According to WHO report, 2018, the global incidence of TB was 10.0 million in 2017 with 160,684 cases of MDR/RR-TB. An estimated 558,000 people developed TB who showed RIF-resistance (RR-TB), and among these 82% had MDR-TB (WHO, 2018). Pakistan ranks fifth among 30 most tuberculosis affected countries and forth among the 27 countries with high burden of MDR-TB. In Pakistan 525,000 people developed TB and 54,000 deaths occurred among HIV-negative and 2200 among HIV-positive in 2017. Approximately 27,000 MDR/RR-TB cases emerged in Pakistan of which 16% were previously treated cases and 4.2% were new cases (WHO, 2018).

Studies conducted in diverse geographical areas have shown that the burden of MDR-TB and the mutations responsible for drug resistance vary from country to country and region to region (Purwar et al., 2011). However, data regarding prevalence of RR/MDR-TB and rpoB gene mutations is scarce at Quetta, Balochistan. Therefore, this study was conducted to determine the prevalence of rifampicin resistance and rpoB gene mutations among the suspected TB cases in this region using GeneXpert MTB/RIF. Knowledge of the pattern of mutations present in RIF-resistant isolates could provide insight into the epidemiology of RIF-resistant MTB isolates of this particular area.



Ethical consideration

The current study was approved by the Research and Ethics Review Committee of University of Balochistan, Quetta. All the participants gave their informed consent.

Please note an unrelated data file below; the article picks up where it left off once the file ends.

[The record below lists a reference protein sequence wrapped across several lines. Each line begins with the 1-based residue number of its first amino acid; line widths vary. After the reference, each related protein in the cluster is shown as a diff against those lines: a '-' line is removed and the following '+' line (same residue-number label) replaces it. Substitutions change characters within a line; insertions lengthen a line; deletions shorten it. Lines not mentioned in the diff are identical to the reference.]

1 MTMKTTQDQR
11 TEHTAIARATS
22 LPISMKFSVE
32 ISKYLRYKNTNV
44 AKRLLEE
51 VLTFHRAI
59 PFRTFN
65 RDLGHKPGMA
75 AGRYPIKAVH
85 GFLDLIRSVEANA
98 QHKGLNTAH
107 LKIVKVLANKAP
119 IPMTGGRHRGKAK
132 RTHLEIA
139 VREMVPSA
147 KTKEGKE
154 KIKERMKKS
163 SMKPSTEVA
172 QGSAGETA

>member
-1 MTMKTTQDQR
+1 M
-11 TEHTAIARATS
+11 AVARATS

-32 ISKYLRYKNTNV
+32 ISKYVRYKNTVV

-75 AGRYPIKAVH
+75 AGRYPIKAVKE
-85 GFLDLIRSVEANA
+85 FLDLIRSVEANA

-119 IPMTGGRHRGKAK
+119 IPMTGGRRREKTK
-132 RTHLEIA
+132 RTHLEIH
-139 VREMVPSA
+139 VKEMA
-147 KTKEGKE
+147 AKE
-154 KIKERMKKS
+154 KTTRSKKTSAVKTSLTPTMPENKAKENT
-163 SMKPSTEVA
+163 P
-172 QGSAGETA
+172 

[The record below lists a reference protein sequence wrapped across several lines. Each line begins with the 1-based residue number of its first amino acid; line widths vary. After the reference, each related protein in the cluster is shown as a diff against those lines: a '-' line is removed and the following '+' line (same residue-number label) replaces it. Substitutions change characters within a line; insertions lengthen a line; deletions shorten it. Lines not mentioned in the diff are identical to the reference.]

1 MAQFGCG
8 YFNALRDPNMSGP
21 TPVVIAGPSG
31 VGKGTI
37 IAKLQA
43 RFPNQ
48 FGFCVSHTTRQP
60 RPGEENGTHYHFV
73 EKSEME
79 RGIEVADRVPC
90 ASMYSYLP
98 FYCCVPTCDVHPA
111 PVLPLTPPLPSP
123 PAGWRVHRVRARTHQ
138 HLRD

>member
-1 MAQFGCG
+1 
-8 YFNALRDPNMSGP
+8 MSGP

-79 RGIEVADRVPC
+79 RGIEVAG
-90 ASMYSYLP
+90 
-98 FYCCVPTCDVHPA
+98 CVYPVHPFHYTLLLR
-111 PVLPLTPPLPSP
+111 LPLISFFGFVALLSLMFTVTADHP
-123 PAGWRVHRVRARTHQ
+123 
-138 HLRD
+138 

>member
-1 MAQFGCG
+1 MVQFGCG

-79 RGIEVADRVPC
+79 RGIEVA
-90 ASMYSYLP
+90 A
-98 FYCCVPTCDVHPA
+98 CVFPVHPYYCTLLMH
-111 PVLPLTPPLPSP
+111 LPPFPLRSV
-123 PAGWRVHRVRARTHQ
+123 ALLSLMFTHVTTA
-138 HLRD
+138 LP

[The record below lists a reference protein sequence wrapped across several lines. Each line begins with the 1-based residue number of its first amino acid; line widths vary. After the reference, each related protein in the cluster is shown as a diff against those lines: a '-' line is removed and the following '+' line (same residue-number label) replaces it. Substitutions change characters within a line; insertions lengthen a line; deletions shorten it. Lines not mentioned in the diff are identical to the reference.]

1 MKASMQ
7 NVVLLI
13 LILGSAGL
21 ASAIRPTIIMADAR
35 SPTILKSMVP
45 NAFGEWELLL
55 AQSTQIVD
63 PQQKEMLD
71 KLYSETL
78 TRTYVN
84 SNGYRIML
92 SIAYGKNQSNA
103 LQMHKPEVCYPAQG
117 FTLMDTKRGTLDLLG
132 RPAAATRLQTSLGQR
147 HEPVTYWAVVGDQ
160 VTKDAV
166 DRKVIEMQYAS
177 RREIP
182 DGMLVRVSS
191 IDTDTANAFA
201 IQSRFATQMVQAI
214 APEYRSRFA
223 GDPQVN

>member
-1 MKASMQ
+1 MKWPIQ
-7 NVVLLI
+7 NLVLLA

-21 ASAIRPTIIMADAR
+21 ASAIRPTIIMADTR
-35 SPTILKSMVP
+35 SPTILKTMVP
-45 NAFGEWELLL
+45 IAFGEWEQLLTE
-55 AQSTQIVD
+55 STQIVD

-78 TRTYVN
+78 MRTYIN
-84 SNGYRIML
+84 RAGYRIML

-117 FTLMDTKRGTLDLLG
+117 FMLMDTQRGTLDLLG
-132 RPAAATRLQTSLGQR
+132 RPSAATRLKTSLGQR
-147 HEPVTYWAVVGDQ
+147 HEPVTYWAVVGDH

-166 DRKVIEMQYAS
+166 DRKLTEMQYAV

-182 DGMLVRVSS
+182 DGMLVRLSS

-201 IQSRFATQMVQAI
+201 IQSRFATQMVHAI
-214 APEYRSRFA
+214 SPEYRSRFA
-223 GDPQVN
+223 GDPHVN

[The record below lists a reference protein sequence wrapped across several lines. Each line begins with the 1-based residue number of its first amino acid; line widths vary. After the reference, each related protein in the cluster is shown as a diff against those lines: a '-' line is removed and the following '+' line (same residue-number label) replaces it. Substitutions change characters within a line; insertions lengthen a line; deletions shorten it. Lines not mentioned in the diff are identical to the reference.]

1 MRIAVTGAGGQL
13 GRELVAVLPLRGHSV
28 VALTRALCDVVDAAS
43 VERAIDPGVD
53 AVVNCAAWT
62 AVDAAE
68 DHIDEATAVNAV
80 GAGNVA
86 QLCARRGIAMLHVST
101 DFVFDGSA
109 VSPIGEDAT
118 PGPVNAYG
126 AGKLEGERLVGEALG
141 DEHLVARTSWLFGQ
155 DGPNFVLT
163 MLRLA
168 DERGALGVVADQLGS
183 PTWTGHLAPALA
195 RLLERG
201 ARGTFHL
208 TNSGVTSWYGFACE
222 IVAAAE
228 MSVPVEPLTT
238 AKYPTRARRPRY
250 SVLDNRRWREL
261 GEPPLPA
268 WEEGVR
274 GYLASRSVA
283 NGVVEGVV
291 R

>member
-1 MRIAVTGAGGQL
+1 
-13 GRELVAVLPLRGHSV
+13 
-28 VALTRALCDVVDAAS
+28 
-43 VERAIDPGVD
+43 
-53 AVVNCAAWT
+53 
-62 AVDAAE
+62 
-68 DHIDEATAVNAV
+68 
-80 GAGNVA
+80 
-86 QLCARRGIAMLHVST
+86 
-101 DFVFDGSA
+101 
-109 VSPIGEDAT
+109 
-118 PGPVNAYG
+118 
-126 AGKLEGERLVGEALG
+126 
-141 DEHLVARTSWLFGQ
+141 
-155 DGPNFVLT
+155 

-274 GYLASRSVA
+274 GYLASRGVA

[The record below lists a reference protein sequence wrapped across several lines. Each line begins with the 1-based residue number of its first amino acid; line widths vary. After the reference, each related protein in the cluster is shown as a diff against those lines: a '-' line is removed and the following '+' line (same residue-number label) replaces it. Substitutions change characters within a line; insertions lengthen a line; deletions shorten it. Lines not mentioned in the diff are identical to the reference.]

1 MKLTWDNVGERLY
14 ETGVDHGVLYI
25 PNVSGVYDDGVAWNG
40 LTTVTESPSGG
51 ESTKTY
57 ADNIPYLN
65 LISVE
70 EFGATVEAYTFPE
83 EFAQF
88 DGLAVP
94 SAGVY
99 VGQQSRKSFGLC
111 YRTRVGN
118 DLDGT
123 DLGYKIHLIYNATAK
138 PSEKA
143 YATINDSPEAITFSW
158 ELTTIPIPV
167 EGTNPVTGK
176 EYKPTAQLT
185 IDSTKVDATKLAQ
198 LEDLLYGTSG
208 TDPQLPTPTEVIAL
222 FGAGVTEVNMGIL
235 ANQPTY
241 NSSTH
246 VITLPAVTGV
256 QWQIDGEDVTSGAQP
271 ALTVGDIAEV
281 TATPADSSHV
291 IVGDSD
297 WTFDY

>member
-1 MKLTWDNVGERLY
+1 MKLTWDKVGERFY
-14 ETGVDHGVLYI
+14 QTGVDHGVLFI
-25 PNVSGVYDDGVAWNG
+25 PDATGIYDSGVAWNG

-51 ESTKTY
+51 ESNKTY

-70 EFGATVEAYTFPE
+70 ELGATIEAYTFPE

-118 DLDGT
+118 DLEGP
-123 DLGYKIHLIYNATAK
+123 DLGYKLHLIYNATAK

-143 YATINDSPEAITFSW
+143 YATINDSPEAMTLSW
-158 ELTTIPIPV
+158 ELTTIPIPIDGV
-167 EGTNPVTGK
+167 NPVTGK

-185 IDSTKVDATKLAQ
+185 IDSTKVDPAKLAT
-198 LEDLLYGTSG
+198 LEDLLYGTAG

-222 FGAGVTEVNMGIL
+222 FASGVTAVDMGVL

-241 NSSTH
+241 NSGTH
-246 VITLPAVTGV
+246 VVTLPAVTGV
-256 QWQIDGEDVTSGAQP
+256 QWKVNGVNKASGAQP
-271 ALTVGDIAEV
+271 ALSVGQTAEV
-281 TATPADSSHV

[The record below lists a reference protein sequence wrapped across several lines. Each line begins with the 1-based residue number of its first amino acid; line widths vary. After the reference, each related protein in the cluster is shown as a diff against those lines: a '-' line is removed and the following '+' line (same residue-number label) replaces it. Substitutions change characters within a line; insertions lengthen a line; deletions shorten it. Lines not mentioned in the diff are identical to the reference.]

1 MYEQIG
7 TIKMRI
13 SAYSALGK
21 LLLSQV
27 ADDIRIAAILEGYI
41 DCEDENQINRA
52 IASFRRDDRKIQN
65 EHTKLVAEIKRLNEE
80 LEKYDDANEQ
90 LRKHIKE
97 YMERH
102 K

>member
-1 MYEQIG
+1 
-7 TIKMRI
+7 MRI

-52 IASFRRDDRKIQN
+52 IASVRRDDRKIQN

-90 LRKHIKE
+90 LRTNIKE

Patients selection

The individuals with the symptoms of pulmonary and extra-pulmonary tuberculosis attending outpatient department (OPD) of Fatima Jinnah General and Chest Hospital, Quetta were recruited in the study. Patients’ data including gender, age, MDR-contact, TB history etc. were also recorded.

Clinical specimens

A total of 2300 specimens were obtained from patients suspected to have TB infection. These specimens were screened for the routine mycobacteriological diagnostic tests at Provincial TB Reference Laboratory (BSL-3), Fatima Jinnah General and Chest Hospital, Quetta. All the specimens were examined for infection of M. tuberculosis, resistance to rifampicin as well as detection of mutations in the RRDR rpoB gene by GeneXpert MTB/RIF.

The patients’ data and samples’ characteristics (consistency and volume) were recorded. The samples collected were sputum, bronchoalveolar lavage (BAL), cerebral spinal fluid, plural fluid, gastric aspirate, ascetic fluid colon biopsy, pus, and urine. The specimens were directly collected in sterile containers and labeled with patient ID while other forms of specimens were collected by specialists and sent to the Laboratory. All the precautionary measures were adopted during sample collection. Specimens were processed immediately for laboratory testing.